1. Oh, so your kids are having a very different reaction to the gluten than mine is. GM will only eat (and I mean ONLY) dry cereal, yogurt, chicken nuggets, pb&J, quesadillas or grilled cheese. He will also do pancakes or waffles. He will eat some ice cream now, but that took a long time. He is a very high gluten addict and has limited his diet to only these items, so when I switched and had nothing for him that was one of these items, it was terrible. We couldnt switch to beans for protein because he would gag and worse. It is so interesting how the same allergy can effect people in such a different way. He is likely to need to go off of Cassein too, but Im tackling it one at a time. Also the thought is that once you get rid of the gluten the kids who self restrict their eating will begin to try new things, because the gluten addiction is broken. Cross your fingers!! We let this go for so long because for a long time he wouldnt eat at all. He had to have pediasure to get his nourishment, so when people started talking about limiting his diet, and pediasure isnt safe, I thought, yeah right! So finally we are here and ready to take the full plunge.

    PS. I found him eating a roll of crackers today, just dry. He is wanting the gluten, when I said he couldnt have anymore he burst into tears and ran to his room screaming. He is nine years old. So I need to get rid of the food that is here that he can get a hold of. He is craving it too much. :-(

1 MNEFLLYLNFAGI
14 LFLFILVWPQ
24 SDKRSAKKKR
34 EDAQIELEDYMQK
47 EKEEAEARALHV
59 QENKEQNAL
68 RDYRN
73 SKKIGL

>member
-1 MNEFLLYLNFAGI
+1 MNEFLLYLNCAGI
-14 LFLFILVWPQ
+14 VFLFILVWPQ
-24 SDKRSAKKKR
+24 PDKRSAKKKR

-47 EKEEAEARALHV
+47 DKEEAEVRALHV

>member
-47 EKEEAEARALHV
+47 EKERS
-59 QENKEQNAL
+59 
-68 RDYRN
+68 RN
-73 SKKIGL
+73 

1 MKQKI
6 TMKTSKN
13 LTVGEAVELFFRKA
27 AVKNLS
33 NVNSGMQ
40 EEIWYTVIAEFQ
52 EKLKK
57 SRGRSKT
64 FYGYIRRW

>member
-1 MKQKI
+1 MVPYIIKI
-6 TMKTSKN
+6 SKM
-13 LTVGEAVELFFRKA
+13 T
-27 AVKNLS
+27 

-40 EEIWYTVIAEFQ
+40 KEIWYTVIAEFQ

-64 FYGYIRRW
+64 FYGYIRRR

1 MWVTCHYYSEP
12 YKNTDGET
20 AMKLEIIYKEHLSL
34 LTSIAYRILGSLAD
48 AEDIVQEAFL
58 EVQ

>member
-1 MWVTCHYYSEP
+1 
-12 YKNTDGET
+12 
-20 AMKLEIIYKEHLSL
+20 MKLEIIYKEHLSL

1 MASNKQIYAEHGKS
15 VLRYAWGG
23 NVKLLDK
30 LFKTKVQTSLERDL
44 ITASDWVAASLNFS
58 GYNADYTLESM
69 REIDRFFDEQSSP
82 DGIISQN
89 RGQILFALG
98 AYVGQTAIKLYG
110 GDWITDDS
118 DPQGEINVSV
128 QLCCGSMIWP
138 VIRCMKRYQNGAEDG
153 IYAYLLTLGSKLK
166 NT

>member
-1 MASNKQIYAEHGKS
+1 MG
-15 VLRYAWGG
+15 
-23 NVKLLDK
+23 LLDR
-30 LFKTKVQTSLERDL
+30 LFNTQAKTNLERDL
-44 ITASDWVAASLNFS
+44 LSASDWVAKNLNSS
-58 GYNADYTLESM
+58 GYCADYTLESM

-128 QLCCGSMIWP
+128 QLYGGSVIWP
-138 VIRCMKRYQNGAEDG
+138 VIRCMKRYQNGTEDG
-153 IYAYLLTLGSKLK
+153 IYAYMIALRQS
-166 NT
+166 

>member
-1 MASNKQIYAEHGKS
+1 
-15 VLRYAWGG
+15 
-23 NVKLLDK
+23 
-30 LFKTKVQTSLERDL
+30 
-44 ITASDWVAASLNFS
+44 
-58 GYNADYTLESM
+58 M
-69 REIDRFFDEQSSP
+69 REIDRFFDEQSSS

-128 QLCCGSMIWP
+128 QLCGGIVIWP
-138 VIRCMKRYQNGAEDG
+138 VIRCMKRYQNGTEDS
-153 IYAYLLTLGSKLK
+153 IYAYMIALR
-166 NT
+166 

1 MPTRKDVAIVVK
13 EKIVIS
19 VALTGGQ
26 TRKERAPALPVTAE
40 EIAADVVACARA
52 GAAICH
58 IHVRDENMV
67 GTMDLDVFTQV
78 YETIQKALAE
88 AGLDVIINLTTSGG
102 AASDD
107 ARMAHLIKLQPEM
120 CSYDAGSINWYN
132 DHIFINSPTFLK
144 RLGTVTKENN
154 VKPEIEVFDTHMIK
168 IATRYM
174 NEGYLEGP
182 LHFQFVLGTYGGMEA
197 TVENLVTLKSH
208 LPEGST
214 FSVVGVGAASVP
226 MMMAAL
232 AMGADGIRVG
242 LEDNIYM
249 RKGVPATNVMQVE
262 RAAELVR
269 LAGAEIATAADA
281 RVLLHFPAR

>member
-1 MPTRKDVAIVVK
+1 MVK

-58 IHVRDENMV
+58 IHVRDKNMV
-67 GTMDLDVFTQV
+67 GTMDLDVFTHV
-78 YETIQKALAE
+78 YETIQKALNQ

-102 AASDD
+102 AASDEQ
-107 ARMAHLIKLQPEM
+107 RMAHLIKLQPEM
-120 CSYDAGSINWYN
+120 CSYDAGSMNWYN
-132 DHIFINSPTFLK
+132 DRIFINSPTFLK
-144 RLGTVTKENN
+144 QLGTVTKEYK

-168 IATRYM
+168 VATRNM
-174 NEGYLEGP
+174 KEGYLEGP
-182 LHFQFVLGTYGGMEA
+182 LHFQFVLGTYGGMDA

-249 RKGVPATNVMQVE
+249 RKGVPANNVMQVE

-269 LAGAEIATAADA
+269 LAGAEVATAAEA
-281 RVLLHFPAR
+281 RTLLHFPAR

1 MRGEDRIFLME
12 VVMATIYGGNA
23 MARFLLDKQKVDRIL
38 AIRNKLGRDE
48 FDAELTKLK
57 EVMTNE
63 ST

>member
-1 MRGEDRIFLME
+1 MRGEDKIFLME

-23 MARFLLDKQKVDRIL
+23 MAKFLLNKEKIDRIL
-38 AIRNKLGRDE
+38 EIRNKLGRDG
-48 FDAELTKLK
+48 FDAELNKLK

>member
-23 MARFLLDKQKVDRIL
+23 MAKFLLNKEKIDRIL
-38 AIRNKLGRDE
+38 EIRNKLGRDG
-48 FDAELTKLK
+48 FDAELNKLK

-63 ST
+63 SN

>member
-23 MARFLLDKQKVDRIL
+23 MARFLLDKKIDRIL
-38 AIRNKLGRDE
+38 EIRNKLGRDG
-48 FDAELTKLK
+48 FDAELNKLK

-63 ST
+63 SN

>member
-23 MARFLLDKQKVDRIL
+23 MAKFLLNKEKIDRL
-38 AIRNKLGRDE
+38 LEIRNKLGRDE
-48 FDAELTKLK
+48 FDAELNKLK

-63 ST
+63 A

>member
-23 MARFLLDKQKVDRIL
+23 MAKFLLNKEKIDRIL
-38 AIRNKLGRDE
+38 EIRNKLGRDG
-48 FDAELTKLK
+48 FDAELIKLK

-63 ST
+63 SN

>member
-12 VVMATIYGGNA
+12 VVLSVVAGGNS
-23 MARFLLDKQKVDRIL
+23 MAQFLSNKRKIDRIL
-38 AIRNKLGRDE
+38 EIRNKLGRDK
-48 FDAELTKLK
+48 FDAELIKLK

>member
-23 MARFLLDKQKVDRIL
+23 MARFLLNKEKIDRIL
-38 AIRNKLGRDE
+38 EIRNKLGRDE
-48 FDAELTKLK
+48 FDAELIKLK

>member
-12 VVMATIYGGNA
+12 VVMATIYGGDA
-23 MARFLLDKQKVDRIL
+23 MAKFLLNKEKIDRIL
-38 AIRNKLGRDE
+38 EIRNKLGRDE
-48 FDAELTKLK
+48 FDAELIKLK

2. On a side note, he also has oral defensiveness, as his remaining area of extreme SI dysfunction. So the combination of textures and addictions (gluten) has made for an interesting journey.

  3. J-Baby definitely preferred gluten foods. On a typical day he would have toast for breakfast, a sandwich on whole wheat for dinner, something like pretzels or muffins for a snack, and dinner might be based on whole wheat pasta, couscous,etc. It's amazing how much gluten Americans consume, as wheat is the staple grain for our diet.

    GM is obviously craving casein and gluten, which is common among children who are sensitive to them. When we allowed dairy J-Baby's very favorite food was macaroni and cheese. He also loved yogurt. Luckily we eliminated dairy first (and we had never allowed them to drink cow's milk).

    J-Baby had severe control isues with food even before we took away gluten. We had finally decided to make certain every food in our house was a healthy choice. No pretzels, no cookies, no added sugar, no hydrogenated oils, no corn syrup or HFCS, no refined flours, etc. We knew he would rebel, but we also knew that eventually he would eat. It was during this transition that he began to eat beans.

    Gluten and casein are like opiates for me (well I'm only guessing that based on descriptions, as I've never had an opiate). I feel calm and relaxed and very sleepy.

    Gotta run...will answer more later.